The A1c blood test can provide you with your average blood sugar level over the last three months. This test is commonly used to help people with diabetes manage their conditions. However, according to the National Institutes of Health (NIH), it’s possible for some people to have a high A1c without being diagnosed as diabetic.
What is a dangerous level of A1c, and can you have a high A1c and not be diabetic? If you learn that your A1c is far higher than it should be, it helps to know more about this diabetes marker and how it can affect you if you don’t have diabetes.
What is A1c and an A1c test?
The NIHdefines hemoglobin A1c as a protein in red blood cells that carries oxygen from your lungs to the rest of your body. Blood sugar binds to hemoglobin in the blood cells. If your blood sugar level is high, a large amount of it will attach to hemoglobin, which is why this test is commonly used to check and manage diabetes.
The A1c test, also known as a hemoglobin A1c (HbA1c) test, measures the amount of blood sugar that is attached to hemoglobin. According to the NIH, this diabetes test measures average blood sugar levels over the last three months because three months is the average lifespan of a red blood cell. High HbA1c levels usually indicate that you have diabetes or that you have prediabetes that is close to progressing into diabetes.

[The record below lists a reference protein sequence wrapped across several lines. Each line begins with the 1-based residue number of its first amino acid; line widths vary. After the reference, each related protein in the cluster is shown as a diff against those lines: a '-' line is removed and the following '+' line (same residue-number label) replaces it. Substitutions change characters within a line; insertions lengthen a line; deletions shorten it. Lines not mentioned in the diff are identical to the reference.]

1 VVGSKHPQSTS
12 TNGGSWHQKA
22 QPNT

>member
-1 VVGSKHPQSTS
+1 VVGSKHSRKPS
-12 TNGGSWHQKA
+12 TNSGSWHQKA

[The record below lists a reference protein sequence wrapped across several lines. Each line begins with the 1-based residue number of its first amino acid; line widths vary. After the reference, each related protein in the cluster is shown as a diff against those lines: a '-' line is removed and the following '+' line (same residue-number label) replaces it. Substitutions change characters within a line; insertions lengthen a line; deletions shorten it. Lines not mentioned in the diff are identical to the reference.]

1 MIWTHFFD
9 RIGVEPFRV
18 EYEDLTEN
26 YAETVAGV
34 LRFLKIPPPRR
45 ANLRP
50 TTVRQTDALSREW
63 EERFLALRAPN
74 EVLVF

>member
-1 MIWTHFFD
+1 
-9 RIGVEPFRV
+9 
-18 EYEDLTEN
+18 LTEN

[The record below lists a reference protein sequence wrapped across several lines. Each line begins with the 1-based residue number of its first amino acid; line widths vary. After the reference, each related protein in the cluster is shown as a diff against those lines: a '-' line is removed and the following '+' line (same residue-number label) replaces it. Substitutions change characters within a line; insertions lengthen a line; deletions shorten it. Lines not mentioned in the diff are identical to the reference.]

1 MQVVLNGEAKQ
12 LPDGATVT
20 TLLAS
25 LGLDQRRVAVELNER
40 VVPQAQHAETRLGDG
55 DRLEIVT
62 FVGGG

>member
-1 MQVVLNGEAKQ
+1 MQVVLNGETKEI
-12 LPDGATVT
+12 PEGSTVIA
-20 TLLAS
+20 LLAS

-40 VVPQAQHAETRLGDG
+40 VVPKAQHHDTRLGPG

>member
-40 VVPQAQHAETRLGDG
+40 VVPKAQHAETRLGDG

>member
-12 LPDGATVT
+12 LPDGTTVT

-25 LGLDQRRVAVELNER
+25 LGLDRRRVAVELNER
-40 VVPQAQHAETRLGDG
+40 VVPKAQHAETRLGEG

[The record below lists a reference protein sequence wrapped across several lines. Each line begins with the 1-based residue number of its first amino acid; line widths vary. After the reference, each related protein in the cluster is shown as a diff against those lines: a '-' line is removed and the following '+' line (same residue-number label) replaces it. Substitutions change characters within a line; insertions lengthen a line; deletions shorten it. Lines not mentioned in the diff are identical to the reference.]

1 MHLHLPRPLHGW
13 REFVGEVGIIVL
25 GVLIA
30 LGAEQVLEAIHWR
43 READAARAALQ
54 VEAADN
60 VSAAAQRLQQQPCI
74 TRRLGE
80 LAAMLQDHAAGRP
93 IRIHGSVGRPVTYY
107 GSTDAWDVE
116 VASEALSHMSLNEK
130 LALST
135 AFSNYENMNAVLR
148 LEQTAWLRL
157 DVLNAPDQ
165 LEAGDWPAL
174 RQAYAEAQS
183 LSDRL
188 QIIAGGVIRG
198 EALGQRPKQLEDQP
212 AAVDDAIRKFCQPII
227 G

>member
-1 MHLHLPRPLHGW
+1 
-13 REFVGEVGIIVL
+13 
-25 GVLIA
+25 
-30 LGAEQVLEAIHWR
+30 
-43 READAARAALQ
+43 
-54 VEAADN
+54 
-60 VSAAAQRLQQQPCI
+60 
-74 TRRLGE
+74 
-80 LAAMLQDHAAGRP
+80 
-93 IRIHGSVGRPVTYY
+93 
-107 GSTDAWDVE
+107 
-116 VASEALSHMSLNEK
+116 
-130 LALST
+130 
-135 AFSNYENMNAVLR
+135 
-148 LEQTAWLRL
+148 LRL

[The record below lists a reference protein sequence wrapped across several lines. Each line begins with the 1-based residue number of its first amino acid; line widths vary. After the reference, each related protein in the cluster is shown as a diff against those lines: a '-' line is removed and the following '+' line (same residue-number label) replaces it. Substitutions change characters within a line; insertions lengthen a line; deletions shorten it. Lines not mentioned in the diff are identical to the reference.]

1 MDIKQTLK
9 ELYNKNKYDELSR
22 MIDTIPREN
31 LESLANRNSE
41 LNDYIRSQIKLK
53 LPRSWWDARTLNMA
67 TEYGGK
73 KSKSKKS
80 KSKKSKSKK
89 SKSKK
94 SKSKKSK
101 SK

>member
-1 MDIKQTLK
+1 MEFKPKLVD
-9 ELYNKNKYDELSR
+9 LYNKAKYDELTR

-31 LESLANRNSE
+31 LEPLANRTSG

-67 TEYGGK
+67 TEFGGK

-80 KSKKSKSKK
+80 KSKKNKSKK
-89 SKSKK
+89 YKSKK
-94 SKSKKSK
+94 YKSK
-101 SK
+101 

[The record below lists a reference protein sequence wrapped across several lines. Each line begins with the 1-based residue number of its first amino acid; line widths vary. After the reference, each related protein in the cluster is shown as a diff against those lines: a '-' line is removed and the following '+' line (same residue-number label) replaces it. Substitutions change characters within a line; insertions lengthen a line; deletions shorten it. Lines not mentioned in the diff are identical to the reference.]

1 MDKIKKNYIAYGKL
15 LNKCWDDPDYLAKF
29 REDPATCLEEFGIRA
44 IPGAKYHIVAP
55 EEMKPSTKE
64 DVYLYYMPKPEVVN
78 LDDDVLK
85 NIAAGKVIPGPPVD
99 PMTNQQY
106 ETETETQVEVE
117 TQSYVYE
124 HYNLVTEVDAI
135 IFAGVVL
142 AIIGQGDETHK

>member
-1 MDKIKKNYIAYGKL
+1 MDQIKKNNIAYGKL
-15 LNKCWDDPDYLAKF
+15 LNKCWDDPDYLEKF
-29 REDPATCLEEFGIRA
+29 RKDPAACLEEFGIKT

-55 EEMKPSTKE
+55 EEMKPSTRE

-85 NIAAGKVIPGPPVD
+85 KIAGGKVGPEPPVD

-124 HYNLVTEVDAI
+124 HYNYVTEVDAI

What if your test says you have a higher level of A1c, but you do not have diabetes?
High A1c levels do not always necessarily mean that you have diabetes. The NIH reports that high A1c causes include blood disorders like anemia, as well as liver disease, kidney failure, and sickle cell disease.
If your A1c levels are high, your doctor may perform a blood glucose test to diagnose or rule out diabetes. If you do not have diabetes, your doctor may order another type of lab test to identify the root cause of high A1c.
Ways to have higher A1c levels
The NIH states there are several potential causes of elevated HbA1c without diabetes. Knowing more about these conditions can help you determine whether you may be at risk and need treatment.
Anemia is a condition in which your blood is unable to carry enough oxygen to the rest of your body. Anemia is usually caused by iron deficiency, as iron is needed to make hemoglobin, reports the NIH. Next to diabetes, anemia is one of the top causes of high A1c.
Kidney disease and disorders
Kidney problems usually occur when the kidneys become damaged and can no longer filter blood properly. This can cause high levels of sugar to build up in the bloodstream and contribute to high A1c, according to the NIH.
Triglycerides are a type of fat in your body that comes from foods such as butter and oils. According to the NIH, high triglycerides can affect your heart and blood health to cause elevated H1c.
The NIH states that your spleen is partly responsible for fighting infection, balancing body fluids, and destroying old and damaged blood cells. A spleen disorder can impair your body’s ability to destroy old blood cells, which can eventually lead to high A1c.
The thyroid is a small gland shaped like a butterfly that is located at the base on the front of your neck. Your thyroid is responsible for making a series of hormones that control your metabolism. According to a 2010 study published in Diabetes Care, thyroid disorders and abnormal thyroid levels can lead to elevated A1c in people who do not have diabetes.
Large doses of aspirin, HIV medications, and chronic use of opioids may contribute to elevated A1c in people with diabetes, according to a 2012 study published in the Indian Journal of Endocrinology and Metabolism.